Testicular Cancer review - Aweful name!!

 

Wow, this one looks magnificient, thanks for the heads up. :b:

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Personally I like moving units one at a time, or in stacks, like you do in a real boardgame (or in Strategic Command 2, or Civ or SMAC for that matter) so you can see the developing situation. I really dislike games like V for Victory or Operational Art of War where you have to give movement orders to the entire army at once and then hit End Turn. The more units the game has (and War in the East sounds huge), the more of a problem this becomes, as it becomes really difficult as the turn goes on to keep track of what units you have told to go where so your remaining orders make sense. Plus I think it's rather boring, personally, just giving order after order with no feedback except at the end all at once. But of course that is personal taste. I just like computer wargames that play more or less like board wargames. The "give orders" ones do not. Also I have found these games tend to have time scales that are too small for the unit scales. In a post-SPI boardgame, when you attack, you tend to do step losses to the enemy, often clearing the hex by blowing up enemy units. In "give orders" computer wargames, usually you just do small percentages of fatigue, disruption, morale, disorganization etc to both sides, because the time scale is so small, which turns even the most mobile of situations into something that feels like trench warfare attrition.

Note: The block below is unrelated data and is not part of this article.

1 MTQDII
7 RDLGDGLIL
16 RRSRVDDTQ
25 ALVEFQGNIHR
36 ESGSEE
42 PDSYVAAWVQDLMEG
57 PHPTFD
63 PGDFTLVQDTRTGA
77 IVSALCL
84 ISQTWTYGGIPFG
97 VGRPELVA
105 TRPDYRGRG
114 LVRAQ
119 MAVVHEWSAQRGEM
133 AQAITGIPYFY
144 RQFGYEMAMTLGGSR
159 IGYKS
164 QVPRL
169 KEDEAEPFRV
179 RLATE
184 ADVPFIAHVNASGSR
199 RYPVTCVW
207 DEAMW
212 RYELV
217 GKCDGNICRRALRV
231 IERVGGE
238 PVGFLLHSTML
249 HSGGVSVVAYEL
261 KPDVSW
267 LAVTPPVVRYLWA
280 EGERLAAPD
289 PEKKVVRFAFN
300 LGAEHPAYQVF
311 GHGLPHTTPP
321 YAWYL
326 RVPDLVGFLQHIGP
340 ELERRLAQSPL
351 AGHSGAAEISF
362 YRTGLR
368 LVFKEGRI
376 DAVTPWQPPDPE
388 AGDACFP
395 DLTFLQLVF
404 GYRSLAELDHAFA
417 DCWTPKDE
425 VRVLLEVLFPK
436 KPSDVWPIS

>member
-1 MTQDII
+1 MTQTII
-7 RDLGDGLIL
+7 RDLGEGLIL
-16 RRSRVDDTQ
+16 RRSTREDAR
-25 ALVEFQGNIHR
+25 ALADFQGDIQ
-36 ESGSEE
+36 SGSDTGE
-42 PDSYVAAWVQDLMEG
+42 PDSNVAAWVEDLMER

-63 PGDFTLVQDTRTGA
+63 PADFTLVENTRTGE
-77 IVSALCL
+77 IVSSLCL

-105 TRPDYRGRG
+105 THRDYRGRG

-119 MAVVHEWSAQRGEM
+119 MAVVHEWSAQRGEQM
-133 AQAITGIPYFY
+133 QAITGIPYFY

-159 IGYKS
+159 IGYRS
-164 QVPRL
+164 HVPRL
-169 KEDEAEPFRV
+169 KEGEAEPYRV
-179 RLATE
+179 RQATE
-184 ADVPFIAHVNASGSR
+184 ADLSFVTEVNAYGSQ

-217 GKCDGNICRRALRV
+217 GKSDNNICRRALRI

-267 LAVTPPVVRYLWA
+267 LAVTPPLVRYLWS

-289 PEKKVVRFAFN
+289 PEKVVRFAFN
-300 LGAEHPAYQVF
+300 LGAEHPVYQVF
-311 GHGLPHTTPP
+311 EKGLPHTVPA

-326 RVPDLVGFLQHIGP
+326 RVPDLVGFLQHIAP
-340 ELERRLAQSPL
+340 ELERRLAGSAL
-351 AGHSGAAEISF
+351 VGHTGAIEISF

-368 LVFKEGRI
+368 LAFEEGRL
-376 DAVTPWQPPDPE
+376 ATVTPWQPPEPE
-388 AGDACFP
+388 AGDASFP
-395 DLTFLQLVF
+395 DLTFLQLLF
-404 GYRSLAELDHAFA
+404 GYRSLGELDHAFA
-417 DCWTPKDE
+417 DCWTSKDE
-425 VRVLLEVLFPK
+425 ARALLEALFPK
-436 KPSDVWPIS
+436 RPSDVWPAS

It is actually a reason I have purchased so few computer wargames, I am afraid they will be of the "give orders" variety. Usually the game descriptions do not say, even reviews tend to fail to mention this, and I don't want to get burned again. So if anyone knows of/tries out a wargame in which you move units as you go along, like a real boardgame, please let me know.

 

El_Cid are you familiar with http://www.brettspielwelt.de/?nation=en ? It allows you to play all sorts of Eurogames like Settlers, Puerto Rico, Carcassonne and others in real time online with others (there are 1,771 people logged on right now) using either a web client or an optional (but superior) downloadable client. Free.

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Testicular Cancer review - Aweful name!!